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Reciprocity Failure

Published : 13th July 2004

Does reciprocity fail in the same way with digital sensors as it does with film? Are CCD and CMOS different in this regard?

Just curious...

Dan Drasin
Marin County, CA


Digital doesn't have real RF but instead builds up noise in underexposed frames.

I did a 4 hour exposure on stars recently on Velvia 35mm with my Nikon an got severe shift in color- but don’t even know how to do this digitally. would like to try it.

Caleb Crosby, s.o.c.

Generally, CCD sensors don't have "reciprocity failure", where the sensitivity changes with exposure time. But correction is needed for changes in the image due to bias and dark current:


"The most basic steps in pre-processing a raw CCD image involve subtracting bias and dark frames and dividing by a flat field frame. The result is a pre-processed or calibrated image. Individual dark and flat fielded frames or calibrated images can be added or averaged for better results. I use the "master dark technique". This technique assumes that the rate at which dark current accumulates in each pixel is a linear function of the temperature in such a way that dark frames for different temperatures can be made by linearly scaling a "master" dark frame."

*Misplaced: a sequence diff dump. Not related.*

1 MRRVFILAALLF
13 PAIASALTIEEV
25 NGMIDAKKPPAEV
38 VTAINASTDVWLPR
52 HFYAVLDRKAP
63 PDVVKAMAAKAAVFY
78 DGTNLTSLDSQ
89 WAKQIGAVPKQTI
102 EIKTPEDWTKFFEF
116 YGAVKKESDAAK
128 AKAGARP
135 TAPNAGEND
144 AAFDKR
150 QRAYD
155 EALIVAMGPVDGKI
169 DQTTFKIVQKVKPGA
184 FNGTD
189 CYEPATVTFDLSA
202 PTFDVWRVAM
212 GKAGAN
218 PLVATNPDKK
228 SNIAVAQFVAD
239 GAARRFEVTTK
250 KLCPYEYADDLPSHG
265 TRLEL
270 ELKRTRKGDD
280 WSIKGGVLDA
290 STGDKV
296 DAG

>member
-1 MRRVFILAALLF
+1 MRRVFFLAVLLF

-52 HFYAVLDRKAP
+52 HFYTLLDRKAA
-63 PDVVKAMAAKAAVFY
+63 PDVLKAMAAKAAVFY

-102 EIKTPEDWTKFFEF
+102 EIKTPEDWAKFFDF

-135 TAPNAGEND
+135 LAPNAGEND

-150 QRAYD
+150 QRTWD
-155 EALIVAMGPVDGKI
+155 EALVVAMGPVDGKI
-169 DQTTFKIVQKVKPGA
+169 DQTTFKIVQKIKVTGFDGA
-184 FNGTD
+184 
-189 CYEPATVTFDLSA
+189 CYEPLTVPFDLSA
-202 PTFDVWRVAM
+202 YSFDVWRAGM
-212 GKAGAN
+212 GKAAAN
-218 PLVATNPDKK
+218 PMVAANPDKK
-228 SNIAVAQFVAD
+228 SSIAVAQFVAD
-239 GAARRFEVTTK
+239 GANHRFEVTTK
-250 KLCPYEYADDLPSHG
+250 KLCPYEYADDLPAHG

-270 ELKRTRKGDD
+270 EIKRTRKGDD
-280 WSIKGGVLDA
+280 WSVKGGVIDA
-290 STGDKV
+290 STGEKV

Kodak sensors are widely used for ultra high resolution applications and astrophotography. Many satellite imaging systems use Kodak sensors and optics. Kodak sensors and technical information:


John Pytlak
Eastman Kodak Company


I don't think Velvia is a good choice for any long exposure work where you're looking for color fidelity as it's not a very unforgiving stock. If I'm doing time - lapse night filming I sometimes shoot long exposure stills at the same time, to save me from boredom and for possible later After Effects type use or for my own stock.

I tend to use 4x5 camera for stars, because you need the resolution for the small stars, with a 90 or 65mm wide angle for a big chunk of sky and use one of several of the Kodak or Fuji 100 speed stocks and get good color.

Transparency still film is sharper and has less grain than negative, although at 5x4 size it matters less.

Paul Hicks